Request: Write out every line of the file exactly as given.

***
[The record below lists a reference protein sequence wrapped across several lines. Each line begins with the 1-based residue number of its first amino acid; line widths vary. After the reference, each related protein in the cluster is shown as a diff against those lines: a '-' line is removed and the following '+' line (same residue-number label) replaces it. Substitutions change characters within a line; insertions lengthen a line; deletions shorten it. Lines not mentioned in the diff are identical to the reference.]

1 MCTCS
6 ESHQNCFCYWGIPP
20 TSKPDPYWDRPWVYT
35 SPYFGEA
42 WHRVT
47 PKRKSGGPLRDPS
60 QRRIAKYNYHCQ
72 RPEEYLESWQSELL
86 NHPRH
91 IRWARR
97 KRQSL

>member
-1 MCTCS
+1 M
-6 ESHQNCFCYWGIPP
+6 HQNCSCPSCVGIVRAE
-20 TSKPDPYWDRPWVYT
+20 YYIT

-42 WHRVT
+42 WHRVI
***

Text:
[The record below lists a reference protein sequence wrapped across several lines. Each line begins with the 1-based residue number of its first amino acid; line widths vary. After the reference, each related protein in the cluster is shown as a diff against those lines: a '-' line is removed and the following '+' line (same residue-number label) replaces it. Substitutions change characters within a line; insertions lengthen a line; deletions shorten it. Lines not mentioned in the diff are identical to the reference.]

1 MCTCS
6 ESHQNCFCYWGIPP
20 TSKPDPYWDRPWVYT
35 SPYFGEA
42 WHRVT
47 PKRKSGGPLRDPS
60 QRRIAKYNYHCQ
72 RPEEYLESWQSELL
86 NHPRH
91 IRWARR
97 KRQSL

>member
-1 MCTCS
+1 M
-6 ESHQNCFCYWGIPP
+6 HQNCSCPSCVGIVRAE
-20 TSKPDPYWDRPWVYT
+20 YYIT

-42 WHRVT
+42 WHRVI